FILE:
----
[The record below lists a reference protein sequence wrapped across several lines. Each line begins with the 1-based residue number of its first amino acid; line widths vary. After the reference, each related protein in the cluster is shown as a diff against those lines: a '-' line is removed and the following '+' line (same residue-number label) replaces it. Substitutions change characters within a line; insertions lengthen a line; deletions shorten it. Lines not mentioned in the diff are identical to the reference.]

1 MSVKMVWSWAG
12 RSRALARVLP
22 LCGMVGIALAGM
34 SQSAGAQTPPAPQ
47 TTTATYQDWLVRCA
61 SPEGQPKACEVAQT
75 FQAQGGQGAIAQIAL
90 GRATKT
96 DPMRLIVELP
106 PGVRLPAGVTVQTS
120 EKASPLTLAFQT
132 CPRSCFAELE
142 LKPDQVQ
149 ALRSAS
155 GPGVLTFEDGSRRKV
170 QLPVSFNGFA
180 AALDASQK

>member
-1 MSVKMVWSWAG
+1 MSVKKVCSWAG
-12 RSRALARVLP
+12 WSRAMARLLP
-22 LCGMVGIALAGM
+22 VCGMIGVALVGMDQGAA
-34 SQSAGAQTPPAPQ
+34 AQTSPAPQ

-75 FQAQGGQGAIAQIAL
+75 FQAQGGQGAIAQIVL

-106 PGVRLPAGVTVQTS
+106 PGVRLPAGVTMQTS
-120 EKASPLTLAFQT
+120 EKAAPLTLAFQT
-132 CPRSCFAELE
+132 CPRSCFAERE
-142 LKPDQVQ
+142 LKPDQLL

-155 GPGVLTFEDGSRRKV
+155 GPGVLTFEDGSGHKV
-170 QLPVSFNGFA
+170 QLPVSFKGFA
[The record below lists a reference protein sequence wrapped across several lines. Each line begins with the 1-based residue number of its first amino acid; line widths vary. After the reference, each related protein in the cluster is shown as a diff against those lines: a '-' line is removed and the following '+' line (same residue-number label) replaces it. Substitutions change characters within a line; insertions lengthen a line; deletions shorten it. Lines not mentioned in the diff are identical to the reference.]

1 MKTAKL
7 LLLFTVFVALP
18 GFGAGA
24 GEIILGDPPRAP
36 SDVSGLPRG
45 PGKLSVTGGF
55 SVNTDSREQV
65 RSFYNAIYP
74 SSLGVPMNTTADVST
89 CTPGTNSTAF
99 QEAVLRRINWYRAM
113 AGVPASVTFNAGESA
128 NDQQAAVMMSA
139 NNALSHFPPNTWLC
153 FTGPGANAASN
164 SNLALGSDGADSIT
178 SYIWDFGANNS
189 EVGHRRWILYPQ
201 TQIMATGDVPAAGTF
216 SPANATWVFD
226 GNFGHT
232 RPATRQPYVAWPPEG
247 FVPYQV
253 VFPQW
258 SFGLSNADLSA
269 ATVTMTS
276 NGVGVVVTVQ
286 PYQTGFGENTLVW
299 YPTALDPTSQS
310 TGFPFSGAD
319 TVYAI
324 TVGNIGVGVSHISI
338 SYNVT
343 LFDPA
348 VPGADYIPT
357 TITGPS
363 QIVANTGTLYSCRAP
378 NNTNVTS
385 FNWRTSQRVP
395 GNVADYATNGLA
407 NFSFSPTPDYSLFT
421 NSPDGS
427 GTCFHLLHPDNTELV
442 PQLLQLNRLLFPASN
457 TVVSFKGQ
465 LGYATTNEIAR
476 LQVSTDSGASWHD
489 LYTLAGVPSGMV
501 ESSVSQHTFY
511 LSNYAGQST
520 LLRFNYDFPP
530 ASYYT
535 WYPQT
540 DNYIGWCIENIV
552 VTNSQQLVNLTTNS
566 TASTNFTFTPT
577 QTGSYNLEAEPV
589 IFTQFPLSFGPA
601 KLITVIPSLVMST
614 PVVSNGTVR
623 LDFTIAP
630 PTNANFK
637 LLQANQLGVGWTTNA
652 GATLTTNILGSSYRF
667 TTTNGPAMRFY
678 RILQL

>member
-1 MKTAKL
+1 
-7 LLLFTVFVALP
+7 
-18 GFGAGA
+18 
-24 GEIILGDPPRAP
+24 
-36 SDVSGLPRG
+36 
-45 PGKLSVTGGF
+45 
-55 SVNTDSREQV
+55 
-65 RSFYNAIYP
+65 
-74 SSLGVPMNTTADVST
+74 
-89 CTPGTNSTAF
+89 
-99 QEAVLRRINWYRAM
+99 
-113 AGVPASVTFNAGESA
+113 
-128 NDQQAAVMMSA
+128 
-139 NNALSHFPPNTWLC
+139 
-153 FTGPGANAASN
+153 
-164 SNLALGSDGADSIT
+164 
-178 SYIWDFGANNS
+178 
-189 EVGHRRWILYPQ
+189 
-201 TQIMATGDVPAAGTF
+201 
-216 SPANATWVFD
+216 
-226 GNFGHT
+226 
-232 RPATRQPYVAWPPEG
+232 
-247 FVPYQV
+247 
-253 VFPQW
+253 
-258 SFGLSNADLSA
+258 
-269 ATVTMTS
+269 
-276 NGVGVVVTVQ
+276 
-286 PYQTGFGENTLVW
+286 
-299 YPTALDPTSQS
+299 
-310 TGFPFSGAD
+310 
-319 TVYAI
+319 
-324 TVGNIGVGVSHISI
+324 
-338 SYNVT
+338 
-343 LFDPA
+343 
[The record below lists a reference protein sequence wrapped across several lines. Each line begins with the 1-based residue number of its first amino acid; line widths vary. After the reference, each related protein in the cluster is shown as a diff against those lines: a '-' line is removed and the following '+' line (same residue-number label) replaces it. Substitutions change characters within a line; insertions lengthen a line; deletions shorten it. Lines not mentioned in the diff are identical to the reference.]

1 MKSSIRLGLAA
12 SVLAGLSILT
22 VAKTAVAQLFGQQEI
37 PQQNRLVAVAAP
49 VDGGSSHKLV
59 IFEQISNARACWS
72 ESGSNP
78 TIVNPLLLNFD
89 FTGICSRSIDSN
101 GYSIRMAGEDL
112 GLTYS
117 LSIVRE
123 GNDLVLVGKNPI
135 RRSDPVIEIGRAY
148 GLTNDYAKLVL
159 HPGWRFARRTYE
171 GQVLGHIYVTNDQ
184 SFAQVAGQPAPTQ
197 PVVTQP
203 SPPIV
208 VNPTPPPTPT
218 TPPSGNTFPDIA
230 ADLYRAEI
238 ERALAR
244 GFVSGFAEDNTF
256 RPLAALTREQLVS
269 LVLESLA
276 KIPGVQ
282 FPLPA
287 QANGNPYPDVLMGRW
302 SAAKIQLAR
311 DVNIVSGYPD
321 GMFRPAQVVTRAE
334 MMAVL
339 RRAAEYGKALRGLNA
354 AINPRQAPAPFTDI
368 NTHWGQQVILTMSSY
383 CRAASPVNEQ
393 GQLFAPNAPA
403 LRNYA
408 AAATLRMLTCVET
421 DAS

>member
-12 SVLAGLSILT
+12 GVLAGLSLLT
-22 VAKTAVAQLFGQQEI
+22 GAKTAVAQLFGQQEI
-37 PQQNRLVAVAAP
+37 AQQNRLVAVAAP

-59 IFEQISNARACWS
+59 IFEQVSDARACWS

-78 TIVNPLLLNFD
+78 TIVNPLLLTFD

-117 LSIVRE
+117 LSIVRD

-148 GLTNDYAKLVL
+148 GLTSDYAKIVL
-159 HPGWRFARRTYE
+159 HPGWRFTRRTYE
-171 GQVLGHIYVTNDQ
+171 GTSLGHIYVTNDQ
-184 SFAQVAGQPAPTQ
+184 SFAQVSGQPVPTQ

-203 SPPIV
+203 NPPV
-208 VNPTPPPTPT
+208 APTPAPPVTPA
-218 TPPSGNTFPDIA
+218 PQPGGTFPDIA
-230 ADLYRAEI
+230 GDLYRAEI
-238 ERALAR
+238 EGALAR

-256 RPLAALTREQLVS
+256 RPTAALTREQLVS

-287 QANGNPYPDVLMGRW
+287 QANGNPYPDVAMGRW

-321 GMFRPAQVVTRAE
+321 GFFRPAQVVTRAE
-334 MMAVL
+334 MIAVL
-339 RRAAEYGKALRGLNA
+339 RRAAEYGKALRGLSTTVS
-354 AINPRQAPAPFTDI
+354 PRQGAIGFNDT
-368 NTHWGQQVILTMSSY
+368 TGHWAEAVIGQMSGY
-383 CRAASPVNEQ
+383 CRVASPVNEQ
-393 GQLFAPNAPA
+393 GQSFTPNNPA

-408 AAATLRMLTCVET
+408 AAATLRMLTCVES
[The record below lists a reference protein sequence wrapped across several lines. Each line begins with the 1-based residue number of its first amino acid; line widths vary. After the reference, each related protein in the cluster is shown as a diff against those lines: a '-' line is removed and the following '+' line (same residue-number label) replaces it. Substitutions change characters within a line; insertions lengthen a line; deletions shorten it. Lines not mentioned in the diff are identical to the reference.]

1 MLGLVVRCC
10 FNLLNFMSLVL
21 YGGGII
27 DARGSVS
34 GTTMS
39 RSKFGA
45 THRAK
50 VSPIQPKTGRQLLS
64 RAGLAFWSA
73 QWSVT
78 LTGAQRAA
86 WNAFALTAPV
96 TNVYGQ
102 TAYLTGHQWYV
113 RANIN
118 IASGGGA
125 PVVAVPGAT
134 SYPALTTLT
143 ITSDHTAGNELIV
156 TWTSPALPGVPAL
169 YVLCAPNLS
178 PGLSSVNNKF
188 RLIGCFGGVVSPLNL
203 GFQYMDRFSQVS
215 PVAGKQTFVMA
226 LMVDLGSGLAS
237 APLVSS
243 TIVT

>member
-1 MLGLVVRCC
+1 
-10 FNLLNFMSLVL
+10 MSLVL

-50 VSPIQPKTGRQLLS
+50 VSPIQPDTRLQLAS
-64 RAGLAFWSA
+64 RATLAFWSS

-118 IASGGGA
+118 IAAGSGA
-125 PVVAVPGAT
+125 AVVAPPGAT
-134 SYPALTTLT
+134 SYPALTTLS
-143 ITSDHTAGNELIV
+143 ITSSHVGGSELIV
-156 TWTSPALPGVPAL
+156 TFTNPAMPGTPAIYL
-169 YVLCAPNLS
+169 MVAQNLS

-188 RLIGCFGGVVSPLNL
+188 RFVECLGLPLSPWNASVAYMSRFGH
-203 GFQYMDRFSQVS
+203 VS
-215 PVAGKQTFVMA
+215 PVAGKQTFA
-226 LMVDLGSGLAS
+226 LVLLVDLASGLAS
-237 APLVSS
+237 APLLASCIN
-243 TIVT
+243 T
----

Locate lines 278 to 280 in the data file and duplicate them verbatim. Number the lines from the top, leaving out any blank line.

39 RSKFGA
45 THRAK
50 VSPIQPKTGRQLLS